Recently there's been some extra interest in the four-day workweek that we practice at Icelab. We had a TV crew from the national news in last Thursday and I spoke to ABC radio on Wednesday. Today was Friday, my extra day off. What did I do?
I drove with my partner K to the city and had breakfast with her. I talked to a group of architecture students at the University of Canberra about how to give their presentations some design love. I had lunch (and, later, afternoon espresso) at some of Canberra's best cafés. I bought food and started dinner. I repaired a broken headlight on my car. I purchased some warm clothes and unpacked gear for a trip to the snow. I washed clothes and hung them out. I took out the compost. I booked accommodation in Melbourne and set up a new bank account. I read about politics and energy and urbanism and listened to podcasts about philosophy and technology. I talked with my friends and shared jokes and ranted about politics and thought about life. I collected wood and lit a fire and picked up K and talked other about her day and brought her home to a warm house with dinner on.
Not working Fridays makes me a calmer, smarter, more engaged person, a more attentive partner, a better human. Yes, it will cost you money. An extra eight weeks off per year is a lot of time to make up. But it will give you riches beyond material wealth. You can always make more money. You will never get more time.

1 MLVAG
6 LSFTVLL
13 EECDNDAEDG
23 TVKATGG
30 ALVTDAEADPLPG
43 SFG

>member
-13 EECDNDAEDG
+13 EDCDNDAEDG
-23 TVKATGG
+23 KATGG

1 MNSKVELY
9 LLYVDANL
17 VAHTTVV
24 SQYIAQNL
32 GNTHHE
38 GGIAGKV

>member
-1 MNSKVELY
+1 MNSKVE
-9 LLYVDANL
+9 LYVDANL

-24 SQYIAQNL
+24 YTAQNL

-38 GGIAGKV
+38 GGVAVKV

As technology advances, it's inevitable that jobs will be lost to increasingly sophisticated robots.
We should be embracing that freedom from drudgery. No-one wants to stack shelves for Amazon.
But our current focus on jobs means that the less-educated get left on the scrapheap. That's bad for everyone.
A universal basic income is an essential part of an equitable, just society, where there is dignity for all citizens.
By breaking the nexus between employment and money for living, we free ourselves and our societies to do better things.
And don't think it's just manual labour that can be automated. "Knowledge workers" are next.
Something I struggle with daily is the competing obligations we have to our own lives and to our world.
Seems to me that a well-lived, happy life isn't compatible with trying to make the larger world a better place.
Politics, as it is currently practiced, rewards aggressiveness, mendacity, a lack of principles. Who would want that for themselves?
But unless people of courage and compassion and empathy and kindness stand up and fight, how will it get better?
Sometimes you'll get linked to an Amazon product page. Sure, you could buy it from there, but if you're in Australia, Readings Bookstore is a way better place to get your p-books. They have numerous Melbourne locations, a great website* and free shipping anywhere in Australia.
It would be convenient, would it not, not have a handy bookmarklet which would copy the product title from the Amazon page you were looking at and search for that title at Readings? Yes, yes it would.
What are you waiting for? Drag the bookmarklet below to your favourites bar. Next time you're on an Amazon product page, you'll be ready**.
*Yes, we made it.
** I haven't actually tested this on more than two pages. YMMV.